By Steve Simels
Updated July 06, 1990 at 04:00 AM EDT

One of the salesmen in Barry Levinson’s Tin Men (1987) has a brief monologue about the so-called TV classic Bonanza. ”I’m beginning to think,” he says, ”that there’s not a lot of reality to that program.” That’s pretty good criticism for an amateur, and I can add only this caveat: These Bonanza tapes (Bullet for a Bride, The Cheating Game, and The Trap) are unlikely to rivet you to your TV set unless you’re the type of Nick at Nite addict who’ll watch anything reminiscent of your childhood.

Bonanza (which ran for what seemed like millennia, but actually aired from 1959 to ’73) was probably the most actionless Western series in TV history, eschewing horse opera shoot-’em-ups for tepid familial conflicts between Lorne Greene’s patience-of-Job patriarch Ben Cartwright and his three slightly thick sons. It was also relentlessly square, with none of the Freudian Western pretensions or subversive humor of Have Gun Will Travel or Maverick.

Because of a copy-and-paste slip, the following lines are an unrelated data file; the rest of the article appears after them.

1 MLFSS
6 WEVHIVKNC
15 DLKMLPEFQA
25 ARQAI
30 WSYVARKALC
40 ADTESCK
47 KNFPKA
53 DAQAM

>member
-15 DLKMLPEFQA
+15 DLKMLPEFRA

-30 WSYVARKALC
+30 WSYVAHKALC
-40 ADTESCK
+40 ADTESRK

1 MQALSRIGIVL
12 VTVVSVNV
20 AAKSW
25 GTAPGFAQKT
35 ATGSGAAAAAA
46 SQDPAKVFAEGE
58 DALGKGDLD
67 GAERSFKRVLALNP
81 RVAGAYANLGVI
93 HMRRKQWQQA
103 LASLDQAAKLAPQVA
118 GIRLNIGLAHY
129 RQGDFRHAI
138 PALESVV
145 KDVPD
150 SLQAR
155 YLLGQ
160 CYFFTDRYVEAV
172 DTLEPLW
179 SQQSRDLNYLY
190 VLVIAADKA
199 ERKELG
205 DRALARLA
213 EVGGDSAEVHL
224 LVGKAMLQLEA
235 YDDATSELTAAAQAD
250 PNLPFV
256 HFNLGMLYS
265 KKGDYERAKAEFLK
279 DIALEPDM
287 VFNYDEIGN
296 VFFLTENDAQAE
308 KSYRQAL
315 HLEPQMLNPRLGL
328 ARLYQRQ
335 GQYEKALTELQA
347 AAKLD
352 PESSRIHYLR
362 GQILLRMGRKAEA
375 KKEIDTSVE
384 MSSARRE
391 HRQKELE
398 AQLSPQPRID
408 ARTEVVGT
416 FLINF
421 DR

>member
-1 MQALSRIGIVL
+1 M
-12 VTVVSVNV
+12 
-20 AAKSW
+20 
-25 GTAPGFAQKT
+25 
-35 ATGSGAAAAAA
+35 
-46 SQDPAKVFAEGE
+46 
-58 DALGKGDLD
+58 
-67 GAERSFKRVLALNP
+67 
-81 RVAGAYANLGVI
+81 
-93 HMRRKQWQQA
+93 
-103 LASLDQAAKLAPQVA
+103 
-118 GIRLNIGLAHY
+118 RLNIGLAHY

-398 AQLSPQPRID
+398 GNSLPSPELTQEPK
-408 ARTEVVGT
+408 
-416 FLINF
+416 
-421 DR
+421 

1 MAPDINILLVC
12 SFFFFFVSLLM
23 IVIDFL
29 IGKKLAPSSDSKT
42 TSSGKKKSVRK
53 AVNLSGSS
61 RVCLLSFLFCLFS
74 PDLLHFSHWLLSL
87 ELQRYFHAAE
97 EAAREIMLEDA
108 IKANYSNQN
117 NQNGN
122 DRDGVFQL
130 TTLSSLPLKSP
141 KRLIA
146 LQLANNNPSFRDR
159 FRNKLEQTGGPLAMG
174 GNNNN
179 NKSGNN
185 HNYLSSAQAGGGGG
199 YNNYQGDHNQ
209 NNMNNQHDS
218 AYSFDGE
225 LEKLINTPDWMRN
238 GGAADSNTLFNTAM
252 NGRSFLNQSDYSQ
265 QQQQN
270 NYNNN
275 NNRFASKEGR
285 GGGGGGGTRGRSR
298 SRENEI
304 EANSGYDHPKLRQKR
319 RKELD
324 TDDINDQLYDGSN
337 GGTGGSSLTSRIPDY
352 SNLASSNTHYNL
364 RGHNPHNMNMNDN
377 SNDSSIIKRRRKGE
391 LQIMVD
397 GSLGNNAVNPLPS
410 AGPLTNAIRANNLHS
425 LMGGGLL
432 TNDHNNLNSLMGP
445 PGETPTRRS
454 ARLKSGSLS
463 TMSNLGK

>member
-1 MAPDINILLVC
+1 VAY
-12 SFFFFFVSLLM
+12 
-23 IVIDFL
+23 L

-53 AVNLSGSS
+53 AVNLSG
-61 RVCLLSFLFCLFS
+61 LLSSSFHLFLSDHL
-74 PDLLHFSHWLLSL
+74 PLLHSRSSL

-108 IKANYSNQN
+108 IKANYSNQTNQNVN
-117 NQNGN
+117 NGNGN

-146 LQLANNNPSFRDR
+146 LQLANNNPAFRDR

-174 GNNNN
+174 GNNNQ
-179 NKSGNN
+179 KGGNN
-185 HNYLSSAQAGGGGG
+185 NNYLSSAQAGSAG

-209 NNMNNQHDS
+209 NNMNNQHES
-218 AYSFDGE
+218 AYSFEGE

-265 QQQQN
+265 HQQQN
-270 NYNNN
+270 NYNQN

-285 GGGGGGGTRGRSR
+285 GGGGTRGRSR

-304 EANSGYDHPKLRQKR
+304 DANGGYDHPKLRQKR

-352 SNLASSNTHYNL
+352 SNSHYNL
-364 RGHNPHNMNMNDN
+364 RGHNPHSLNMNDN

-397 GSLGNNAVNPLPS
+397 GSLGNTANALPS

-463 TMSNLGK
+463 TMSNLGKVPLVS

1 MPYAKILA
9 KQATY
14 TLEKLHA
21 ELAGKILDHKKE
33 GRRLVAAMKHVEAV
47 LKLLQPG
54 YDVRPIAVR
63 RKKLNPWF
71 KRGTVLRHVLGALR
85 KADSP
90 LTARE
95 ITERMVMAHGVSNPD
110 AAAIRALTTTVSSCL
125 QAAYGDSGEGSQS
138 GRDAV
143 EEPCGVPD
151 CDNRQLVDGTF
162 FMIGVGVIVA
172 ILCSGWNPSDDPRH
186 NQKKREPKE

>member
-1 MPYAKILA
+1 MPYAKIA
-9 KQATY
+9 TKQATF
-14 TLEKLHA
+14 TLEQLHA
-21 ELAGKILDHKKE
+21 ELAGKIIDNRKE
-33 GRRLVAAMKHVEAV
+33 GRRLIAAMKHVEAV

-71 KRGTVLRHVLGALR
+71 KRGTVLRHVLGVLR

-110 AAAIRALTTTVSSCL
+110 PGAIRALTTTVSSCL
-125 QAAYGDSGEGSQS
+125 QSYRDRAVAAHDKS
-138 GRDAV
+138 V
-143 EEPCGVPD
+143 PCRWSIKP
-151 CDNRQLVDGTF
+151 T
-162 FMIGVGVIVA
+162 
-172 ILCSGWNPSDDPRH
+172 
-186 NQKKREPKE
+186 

Fortunately, the tapes are not without interest on a historical level. It’s always fun to spot supporting actors (volume 3’s Kathie Browne) and outdoor locations from such other, better shows as Star Trek. The workmanlike directors who helmed these episodes are a virtual Hollywood Who’s Who (Tay Garnett’s credits, for example, include the original The Postman Always Rings Twice.)

But finally, whatever charm Bonanza retains stems from its hermetic Technicolor unreality, the sense that you’re eavesdropping not on life but on actors on a soundstage. That being the case, the superb print quality here is a real plus; you can see every anachronistic prop (plastic barrettes in 1859) and improbably neat crease on Little Joe’s pants with spectacular clarity.

All three episodes are more or less interchangeable. C+